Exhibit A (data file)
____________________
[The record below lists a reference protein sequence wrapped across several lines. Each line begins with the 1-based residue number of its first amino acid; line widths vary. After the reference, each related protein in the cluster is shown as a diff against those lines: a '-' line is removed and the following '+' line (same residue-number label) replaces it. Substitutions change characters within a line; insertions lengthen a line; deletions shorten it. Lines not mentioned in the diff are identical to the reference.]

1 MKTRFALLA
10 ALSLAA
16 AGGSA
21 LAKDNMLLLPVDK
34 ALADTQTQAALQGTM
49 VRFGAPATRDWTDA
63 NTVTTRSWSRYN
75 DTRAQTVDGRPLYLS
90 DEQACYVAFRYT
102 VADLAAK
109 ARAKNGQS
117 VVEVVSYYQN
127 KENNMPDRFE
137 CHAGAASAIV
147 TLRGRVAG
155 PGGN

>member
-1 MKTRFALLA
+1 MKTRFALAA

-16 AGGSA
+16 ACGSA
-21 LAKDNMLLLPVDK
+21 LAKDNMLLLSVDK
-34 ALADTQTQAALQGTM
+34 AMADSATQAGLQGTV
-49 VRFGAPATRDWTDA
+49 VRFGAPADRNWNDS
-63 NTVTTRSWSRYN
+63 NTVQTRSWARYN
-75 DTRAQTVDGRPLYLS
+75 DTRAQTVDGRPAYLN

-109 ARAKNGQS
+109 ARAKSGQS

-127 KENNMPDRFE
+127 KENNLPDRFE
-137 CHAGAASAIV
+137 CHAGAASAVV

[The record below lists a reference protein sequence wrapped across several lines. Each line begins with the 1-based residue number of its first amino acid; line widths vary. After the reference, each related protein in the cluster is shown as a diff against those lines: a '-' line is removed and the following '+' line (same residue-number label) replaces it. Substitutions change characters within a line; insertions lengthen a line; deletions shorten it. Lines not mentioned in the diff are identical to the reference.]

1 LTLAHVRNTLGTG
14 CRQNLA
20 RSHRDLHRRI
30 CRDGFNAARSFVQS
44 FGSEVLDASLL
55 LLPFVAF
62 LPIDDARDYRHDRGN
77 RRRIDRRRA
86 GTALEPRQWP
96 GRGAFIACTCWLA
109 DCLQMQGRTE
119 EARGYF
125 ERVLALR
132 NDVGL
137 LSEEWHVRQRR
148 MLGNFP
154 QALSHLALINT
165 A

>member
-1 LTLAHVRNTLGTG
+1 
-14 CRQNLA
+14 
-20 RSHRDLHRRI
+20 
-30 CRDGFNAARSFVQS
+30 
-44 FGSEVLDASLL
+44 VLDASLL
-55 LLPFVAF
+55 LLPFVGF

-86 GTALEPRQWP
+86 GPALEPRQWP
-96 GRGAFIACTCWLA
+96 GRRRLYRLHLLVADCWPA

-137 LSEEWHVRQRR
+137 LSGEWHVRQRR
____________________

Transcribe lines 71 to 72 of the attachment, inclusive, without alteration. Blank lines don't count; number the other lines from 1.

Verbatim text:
-86 GTALEPRQWP
+86 GPALEPRQWP